Prospector Albert Ostman claimed he was kidnapped in the summer of 1924 near Toba
Inlet, British Columbia, and lived six days with a Bigfoot family consisting of an older male and female and two younger ones, also male and female. The adult male was between 7 and 8 feet tall and had carried Ostman in his sleeping bag for three hours to a remote valley. Ostman tried to escape, but the old male blocked his way. While he was there, Ostman made many observations about their lifestyle and habits. He finally tricked the adult male into swallowing the contents of his snuff tin, and in the ensuing confusion, he made his escape back to the coast.
In October 1941, Jeannie Chapman and her three young children fled from a Bigfoot that came toward their isolated cabin near Ruby Creek, British Columbia. Later, 16-inch, humanlike footprints were found circling the house. The creature had apparently entered a woodshed and opened up a 55-gallon barrel of salt fish.
William Roe was climbing Mica Mountain southwest of Tete Jaune Cache, British Columbia, in October 1955 when he saw what he at first thought was a grizzly bear about 75 yards away. Soon, he realized it was a huge female, 6 feet tall and 3 feet wide, completely covered with dark-brown, silver-tipped hair. Its arms reached almost to its knees, and it had breasts. It squatted down to eat the leaves from some bushes, but when it saw him, it stood up and walked away cautiously. Roe leveled his rifle to shoot it but thought it was too human-looking to kill.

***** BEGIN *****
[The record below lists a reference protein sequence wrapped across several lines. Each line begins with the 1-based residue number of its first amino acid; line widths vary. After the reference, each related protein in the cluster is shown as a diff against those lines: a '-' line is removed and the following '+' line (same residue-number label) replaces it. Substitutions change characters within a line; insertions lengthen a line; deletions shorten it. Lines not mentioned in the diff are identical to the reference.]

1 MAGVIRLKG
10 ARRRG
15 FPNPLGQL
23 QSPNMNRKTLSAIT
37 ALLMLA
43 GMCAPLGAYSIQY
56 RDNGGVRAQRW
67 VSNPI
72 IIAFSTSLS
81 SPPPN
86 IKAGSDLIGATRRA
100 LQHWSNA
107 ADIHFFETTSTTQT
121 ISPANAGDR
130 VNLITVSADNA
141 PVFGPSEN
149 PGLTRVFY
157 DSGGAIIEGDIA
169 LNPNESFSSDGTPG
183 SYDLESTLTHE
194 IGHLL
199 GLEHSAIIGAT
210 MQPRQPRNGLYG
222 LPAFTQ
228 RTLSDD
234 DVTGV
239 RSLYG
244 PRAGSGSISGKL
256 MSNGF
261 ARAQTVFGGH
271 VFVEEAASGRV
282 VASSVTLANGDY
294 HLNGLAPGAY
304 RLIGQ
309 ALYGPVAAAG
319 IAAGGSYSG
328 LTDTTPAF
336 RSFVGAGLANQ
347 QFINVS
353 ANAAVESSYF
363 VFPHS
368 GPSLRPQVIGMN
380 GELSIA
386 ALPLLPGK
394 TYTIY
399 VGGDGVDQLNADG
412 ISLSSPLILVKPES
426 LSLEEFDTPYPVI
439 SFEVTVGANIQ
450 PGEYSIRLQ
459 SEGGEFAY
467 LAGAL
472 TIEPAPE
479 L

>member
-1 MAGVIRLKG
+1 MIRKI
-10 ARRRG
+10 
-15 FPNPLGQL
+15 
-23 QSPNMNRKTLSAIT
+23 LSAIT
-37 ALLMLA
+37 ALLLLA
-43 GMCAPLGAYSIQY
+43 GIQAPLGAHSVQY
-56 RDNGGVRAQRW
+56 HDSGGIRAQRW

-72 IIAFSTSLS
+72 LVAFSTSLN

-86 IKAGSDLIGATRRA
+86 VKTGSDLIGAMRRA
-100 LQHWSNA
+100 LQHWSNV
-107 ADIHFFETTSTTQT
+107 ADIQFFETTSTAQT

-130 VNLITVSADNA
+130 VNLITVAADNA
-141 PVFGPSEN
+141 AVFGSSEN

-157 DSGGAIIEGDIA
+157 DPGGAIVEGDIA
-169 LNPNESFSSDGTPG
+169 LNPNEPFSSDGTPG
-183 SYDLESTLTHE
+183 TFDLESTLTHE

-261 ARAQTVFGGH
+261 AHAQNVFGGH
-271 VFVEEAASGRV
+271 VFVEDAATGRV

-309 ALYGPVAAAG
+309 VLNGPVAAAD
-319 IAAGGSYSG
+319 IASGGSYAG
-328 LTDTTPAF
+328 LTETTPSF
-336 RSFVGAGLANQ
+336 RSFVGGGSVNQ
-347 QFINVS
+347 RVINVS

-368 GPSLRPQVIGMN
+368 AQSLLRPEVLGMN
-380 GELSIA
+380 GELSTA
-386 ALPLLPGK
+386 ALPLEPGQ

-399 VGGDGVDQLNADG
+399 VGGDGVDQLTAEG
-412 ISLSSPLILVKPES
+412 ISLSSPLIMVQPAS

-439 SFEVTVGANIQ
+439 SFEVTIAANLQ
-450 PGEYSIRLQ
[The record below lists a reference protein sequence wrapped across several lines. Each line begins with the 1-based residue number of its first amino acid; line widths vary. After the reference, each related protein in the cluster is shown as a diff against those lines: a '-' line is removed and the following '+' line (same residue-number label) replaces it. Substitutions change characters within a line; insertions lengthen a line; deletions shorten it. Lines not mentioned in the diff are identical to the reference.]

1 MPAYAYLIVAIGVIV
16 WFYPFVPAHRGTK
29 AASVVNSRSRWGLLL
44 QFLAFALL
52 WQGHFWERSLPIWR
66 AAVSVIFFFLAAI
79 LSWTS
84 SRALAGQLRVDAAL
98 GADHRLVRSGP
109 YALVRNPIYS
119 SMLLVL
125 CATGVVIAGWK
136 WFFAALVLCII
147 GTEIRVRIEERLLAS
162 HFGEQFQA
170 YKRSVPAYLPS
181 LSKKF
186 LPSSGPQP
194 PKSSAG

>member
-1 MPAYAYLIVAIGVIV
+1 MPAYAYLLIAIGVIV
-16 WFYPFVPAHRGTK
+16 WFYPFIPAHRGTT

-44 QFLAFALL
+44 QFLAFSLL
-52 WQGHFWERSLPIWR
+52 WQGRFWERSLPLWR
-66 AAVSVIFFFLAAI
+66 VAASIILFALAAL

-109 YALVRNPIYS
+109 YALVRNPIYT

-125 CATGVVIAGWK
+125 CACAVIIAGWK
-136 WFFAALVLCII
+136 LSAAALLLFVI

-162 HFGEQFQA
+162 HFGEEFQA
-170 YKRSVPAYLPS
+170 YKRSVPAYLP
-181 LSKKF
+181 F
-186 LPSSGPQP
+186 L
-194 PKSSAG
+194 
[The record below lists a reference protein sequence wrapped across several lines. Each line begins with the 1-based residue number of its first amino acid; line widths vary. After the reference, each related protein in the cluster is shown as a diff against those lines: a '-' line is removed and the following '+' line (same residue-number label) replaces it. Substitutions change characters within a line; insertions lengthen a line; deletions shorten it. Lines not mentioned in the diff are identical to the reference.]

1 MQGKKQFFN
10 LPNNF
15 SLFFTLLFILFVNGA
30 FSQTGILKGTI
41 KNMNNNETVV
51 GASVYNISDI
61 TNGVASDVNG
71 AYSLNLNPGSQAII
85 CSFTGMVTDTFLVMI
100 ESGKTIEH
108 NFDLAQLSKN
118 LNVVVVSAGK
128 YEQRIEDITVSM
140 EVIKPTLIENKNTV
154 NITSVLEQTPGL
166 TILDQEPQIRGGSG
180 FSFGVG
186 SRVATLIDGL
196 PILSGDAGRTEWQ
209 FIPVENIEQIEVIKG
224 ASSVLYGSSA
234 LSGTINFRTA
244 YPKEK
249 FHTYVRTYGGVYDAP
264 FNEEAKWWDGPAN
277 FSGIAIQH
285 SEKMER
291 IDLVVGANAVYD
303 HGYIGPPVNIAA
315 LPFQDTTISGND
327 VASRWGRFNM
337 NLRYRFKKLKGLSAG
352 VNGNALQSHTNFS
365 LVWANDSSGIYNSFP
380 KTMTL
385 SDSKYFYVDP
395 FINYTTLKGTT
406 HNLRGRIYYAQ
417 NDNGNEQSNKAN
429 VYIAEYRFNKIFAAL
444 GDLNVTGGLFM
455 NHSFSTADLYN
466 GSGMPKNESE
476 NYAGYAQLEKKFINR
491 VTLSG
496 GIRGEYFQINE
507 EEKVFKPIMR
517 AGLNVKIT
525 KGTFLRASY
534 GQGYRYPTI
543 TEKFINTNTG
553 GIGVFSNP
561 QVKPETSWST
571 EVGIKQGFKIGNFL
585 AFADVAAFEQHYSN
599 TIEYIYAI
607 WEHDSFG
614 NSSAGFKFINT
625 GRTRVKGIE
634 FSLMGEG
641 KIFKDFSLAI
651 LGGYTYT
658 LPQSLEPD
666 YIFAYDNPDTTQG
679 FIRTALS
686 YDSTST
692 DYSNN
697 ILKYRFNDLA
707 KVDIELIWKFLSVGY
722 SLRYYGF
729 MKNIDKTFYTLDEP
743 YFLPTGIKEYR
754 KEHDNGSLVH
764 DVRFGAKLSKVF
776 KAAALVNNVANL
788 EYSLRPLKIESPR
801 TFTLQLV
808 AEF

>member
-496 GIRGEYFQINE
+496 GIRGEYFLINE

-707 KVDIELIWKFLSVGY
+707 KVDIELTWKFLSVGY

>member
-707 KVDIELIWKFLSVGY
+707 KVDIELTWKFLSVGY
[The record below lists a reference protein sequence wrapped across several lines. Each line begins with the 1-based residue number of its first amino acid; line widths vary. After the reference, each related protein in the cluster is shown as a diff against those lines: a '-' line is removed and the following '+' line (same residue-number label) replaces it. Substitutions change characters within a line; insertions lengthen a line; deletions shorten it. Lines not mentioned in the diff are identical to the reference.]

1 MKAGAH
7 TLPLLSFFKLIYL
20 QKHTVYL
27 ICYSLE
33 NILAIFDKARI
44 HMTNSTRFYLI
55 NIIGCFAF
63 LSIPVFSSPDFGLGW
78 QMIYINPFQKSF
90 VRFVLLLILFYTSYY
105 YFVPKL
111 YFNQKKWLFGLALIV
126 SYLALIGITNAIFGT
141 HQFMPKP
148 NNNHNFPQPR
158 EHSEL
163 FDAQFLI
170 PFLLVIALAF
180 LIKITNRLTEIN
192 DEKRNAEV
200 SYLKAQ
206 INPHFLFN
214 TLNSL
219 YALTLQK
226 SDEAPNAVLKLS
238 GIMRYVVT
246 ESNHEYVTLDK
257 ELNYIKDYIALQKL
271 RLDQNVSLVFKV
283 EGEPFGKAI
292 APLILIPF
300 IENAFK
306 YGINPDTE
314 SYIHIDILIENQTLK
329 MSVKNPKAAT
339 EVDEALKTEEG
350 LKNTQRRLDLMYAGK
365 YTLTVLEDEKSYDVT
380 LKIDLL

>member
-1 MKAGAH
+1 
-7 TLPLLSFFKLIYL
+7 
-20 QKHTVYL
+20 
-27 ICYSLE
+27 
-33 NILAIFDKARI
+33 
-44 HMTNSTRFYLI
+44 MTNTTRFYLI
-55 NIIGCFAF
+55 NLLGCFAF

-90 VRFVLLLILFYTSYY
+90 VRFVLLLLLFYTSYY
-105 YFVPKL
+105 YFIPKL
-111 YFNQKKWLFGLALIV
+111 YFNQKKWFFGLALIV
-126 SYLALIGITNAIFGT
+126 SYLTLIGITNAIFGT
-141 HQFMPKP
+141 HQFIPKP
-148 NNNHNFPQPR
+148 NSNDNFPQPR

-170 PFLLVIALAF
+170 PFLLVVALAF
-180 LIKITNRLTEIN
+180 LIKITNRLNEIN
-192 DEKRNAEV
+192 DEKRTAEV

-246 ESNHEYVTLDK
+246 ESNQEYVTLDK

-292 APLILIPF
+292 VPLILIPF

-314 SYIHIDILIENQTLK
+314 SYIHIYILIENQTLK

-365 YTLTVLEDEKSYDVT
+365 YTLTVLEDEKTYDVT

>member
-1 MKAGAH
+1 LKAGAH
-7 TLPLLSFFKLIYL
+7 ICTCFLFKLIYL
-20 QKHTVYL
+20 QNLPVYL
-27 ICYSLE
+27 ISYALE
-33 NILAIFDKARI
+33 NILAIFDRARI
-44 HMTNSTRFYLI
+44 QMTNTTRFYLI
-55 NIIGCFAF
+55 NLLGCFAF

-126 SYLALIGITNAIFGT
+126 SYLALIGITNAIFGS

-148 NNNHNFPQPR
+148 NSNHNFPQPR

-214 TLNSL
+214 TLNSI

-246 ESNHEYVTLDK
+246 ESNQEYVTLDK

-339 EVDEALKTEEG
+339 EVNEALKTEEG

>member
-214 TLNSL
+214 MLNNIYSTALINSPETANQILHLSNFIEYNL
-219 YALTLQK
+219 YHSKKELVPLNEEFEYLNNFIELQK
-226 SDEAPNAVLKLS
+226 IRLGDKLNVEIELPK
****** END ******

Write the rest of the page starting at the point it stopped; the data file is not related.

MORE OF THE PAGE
Gerald Crew and others found large numbers of giant tracks around their road construction camp in high country near Willow Creek, California, several times between August 1958 and February 1959. The tracks descended an incline of 75°, and the average stride was more than 4 feet. Occasionally, the track maker would disturb heavy fuel drums and steel culverts, and once it moved a 700-pound wheel belonging to earth-moving equipment. Recently, some doubt has been cast on these events; it's been alleged that the footprints were hoaxed by the construction crew contractor and foreman, Ray and Wilbur Wallace. However, the Wallaces had difficulty keeping contract workers because the tracks terrified the crew.